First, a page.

They have criticised the move as being an overdose on an ailing sector, given that numerous recapitalisation initiatives across all sectors of the economy have failed dismally.
Undercapitalised banks, just like listed companies on the Zimbabwe Stock Exchange, have post dollarisation failed to raise adequate capital due to the multi-faceted problems.
These problems emanate from sovereign and political risk, which are impacting on the operating economic environment.
Some analysts believe there is still need to give undercapitalised banks more time to finalise their deals, given that some of the banks were once put under curatorship, a development which has dampened investor confidence.
“The move by Gono now seems to be more of a cleanout operation but there is need to consider the fact that some of these institutions are from a curatorship background and will need more time to convince investors to provide capital,” an economic analyst said.
However, Gono believes that he has given these institutions enough time to turn their fortunes around and some are failing to conclude their transactions owing to the need to cling on to majority shareholding.
“Despite several extensions of recapitalisation deadlines, a few banking institutions have failed to conclude their recapitalisation initiatives. Bankers should be able to reduce their shareholding to allow for capitalisation,” said Gono.
If bankers are to reduce their shareholding, will the recapitalisation be consistent with the indeginisation laws whereby locals are expected to hold 51% shareholding, or there should be exceptions?
“Without a doubt, founding members of these banks wish to maintain majority shareholding, but given the huge capital requirements of a minimum of US$12,5 million for commercial banks, they would probably shed a significant shareholding,” an analyst said.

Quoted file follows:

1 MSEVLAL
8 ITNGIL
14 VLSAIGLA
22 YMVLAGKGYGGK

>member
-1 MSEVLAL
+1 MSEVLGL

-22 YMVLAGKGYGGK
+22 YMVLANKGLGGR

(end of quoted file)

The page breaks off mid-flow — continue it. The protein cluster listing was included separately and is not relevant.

Last year Gono advocated for banks to get a reprieve on the provisions of the indigenisation laws and this paved the way for bankers to enter into agreements with investors without fear of breaching the indigenisation regulations.
Of those institutions that may fail to comply within the stipulated period, questions hover on what is going to happen to depositors’ funds if the banks lose their operating licences.
Some feel that depositors could be prejudiced if they had long term investments.
“Accordingly, the undercapitalised institutions should do the honourable thing and voluntarily surrender their licences to the supervisory authorities, failing which they will be dealt with in line with the Reserve Bank’s Troubled and Insolvent Bank Resolution Policy,” Gono said.
The RBZ will need to come up with a plan to ensure a smooth transition if any banks go under so as to minimise the impact on the whole financial sector, given synergies which exist among banks.
Some analysts feel the tone of the governor may have a negative impact on ongoing discussions, adding financial institutions were given short notice to deal with capitalisation initiatives.
“For the avoidance of doubt, all dispensations for compliance with minimum capital requirements granted to non-compliant institutions are hereby revoked with immediate effect, and superseded by the timeframes detailed herein,” said Gono.
An economic analyst said: “In the announcement, the tone of the governor could trigger a panic which may lead to a run on these undercapitalised institutions, and such a development may impact negatively on any ongoing negotiations.”
Banks facing the prospect of losing their licences include the disbanded ZABG, Royal Bank and Genesis Merchant Bank.
ZABG is understood to be engaging investors and is optimistic it will meet the February 14 deadline. Royal Bank announced that although the central bank had initially set the deadline at 31 September 2012, the bank had set its own deadline to December last year, insisting it is well on course to meeting the new deadlines.